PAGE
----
What is a Sidewalk Session?
A Sidewalk Astronomy Session is the same as a Star Party but not at a dark site. The same guidelines and etiquette apply. The major differences are the level of light pollution, and that the visitors usually didn’t plan on attending. Some people don’t know what to make of us and figure we must be selling something. Often the more adventurous folks are the young ones who ask us “what the heck are we doing”. The ones that stop to look through our scopes often stop and chat. Often kids will drag their folks over to see. If people don’t say “Oh Wow!” when they look through the eyepiece, we know we need to adjust our scopes. Sometimes we politely invite / encourage the passers-by who look curious to stop and have a look. Lots of interesting discussions arise. We really enjoy chatting with people about anything to do with astronomy. Sometimes, people will rush home and drag their family members back to look though our scopes. We find the enthusiasm infectious.
- See our Star Party Etiquette page to get an idea of what to do. In general, the same guidelines apply about touching equipment, but there is no need to dark-adapt or worry about flashlights.. Then come back here to get an idea of what you will see from the sidewalk.
- Check this to get an idea about the origins of sidewalk astronomy.
- Richard’s nice article on how sidewalk fits into astronomy public outreach.
When do OAFs Hold Sidewalk sessions
We’re limited by the weather, so it’s hard to predict. Check our Current events listing or our Twitter Feed to see if we’ve scheduled a date. in general, we like to hold sidewalk sessions when you can see the moon in the west in the evening.
What you can see from the sidewalk
Sidewalk astronomy sessions are held in places most convenient to the public, especially high foot traffic areas like malls or movie theaters. The light pollution will be very significant, sometimes you have to look hard just to find more than a handful of stars. But some objects can be seen and seen quite clearly. We hold our sessions in front of the Chapters in the Centrum in Kanata. Please have a look at our General Observing Tips page to help you get the most out of what you can see.
We hope to see you there!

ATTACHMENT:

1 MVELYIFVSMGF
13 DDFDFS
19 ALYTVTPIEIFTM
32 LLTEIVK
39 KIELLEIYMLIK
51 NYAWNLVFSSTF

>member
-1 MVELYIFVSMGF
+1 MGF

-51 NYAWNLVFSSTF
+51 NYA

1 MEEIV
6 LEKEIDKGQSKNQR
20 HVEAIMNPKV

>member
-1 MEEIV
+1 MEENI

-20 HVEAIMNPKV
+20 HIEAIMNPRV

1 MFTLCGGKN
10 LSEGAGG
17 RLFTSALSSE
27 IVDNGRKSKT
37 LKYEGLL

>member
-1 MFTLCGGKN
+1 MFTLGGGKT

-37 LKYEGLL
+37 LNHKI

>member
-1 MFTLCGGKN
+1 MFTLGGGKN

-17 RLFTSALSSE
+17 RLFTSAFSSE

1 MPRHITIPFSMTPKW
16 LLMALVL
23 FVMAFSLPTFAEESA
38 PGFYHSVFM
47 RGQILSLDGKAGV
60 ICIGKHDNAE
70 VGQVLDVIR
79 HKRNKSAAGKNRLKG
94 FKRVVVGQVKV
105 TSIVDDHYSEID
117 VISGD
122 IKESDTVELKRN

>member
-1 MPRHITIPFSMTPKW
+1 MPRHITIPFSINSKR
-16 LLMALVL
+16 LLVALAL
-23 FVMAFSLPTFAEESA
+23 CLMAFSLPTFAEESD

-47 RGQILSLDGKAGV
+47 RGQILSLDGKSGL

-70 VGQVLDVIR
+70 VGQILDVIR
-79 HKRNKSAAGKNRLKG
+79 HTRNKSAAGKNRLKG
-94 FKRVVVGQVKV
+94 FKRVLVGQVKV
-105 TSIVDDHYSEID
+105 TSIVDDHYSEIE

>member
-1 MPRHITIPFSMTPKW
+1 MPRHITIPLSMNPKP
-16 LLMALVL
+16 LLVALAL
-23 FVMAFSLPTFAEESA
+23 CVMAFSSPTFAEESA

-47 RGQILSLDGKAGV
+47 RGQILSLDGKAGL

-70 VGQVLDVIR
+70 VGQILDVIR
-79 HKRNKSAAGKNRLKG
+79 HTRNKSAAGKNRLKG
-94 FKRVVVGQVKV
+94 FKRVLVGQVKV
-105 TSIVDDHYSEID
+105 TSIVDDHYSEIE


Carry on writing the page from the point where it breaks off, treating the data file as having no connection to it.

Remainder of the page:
To someone who has never seen the moon though a scope, it sounds like a boring object. Everyone’s seen it with their own eyes. But seeing the wealth of impact craters, ejecta blankets, rays, mountains, rilles, and lava flows in a telescope is a dramatic experience.
Generally it is the moon that drives our sidewalk astronomy session schedule. We try to get out somewhere between the first and last quarter phases of the moon, but not the full moon. Why? Because at this time the sun’s light is at an angle to the moon and the craters and other features cast shadows and can be easily picked out and you really get an idea of the rough topography of the moon and a feel for the depth of some of the craters. During a full moon the light from the sun is straight on, there are virtually no shadows and the moon looks like a big smooth marble with no relief at all.
We always see the same side of the moon. It seems to never rotate. It does wobble some though, so we can see about 59% of the surface from earth over the course of a year. The reason is that the moon rotates once for each trip around the earth (so it points the same face toward us), but the orbit is elliptical and so the moon’s rotation and it’s revolution are not perfectly synched (so we see it wobble a bit).
The undisputed showpiece of the night sky. No one ever gets tired of looking at Saturn and its rings for the shear beauty of the planet. “Seeing Saturn for the first time” is the most popular story amateur astronomers tell about how they got hooked on astronomy. Often several of Saturn’s moons are visible too. The rings wobble with respect to earth over a 15 year period. Some years they are virtually edge on so it is hard to see, other years they are spread out wide and magnificent.
When Galileo was studying Saturn, they went edge on and he thought that the rings had somehow vanished so he gave up studying the planet for a while. Telescopes are a bit better these days, he would drool.
- Wikipedia for information about Saturn.
- Sky & Telescope’s A Guide to Observing Saturn
- Dates of interesting events in Saturn’s appearance from Nasa’s Saturn Observing Campaign
This is the king of planets, it is the largest. Like Saturn one never tires of Jupiter. It is famous for its Great Red Spot, and its almost always visible four major moons, the Jovian moons. On good nights many astronomers love to study the bands and colourful festoons on the planet’s surface, and the Jovian moons are always moving. Many people enjoy watching the Jupiter’s moons transit across the face of the planet and watch the shadow they cast on the surface as the do so. Jupiter is never boring, there is always something different to see every time you look at it. If you watch very carefully you can seen subtle changes in 20 minutes on the planet’s surface and see the moons changing position.